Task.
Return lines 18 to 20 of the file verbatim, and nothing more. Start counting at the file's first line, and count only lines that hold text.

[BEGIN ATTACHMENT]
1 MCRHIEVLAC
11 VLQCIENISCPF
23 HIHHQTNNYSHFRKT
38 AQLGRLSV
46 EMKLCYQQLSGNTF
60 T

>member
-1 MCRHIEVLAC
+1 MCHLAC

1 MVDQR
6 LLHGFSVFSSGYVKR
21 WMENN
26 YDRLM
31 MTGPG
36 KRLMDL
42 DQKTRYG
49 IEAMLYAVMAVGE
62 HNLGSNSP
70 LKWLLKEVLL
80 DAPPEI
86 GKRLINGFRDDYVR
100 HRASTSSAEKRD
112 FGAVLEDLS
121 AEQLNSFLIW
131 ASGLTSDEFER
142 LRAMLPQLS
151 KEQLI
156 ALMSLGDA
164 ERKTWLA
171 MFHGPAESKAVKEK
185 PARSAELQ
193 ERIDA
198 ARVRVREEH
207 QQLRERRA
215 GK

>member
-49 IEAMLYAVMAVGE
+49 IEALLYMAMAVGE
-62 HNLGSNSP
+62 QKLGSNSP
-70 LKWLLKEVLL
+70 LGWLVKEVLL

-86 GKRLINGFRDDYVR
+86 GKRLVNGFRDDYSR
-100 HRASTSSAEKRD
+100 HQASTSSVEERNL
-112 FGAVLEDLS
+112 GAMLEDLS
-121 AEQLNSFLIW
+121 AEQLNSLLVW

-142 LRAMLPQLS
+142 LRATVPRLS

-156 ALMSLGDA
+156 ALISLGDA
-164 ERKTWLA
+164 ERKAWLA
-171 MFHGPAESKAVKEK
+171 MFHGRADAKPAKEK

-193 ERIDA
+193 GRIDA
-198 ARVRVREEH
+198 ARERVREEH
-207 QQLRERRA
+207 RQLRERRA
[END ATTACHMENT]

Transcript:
62 HNLGSNSP
70 LKWLLKEVLL
80 DAPPEI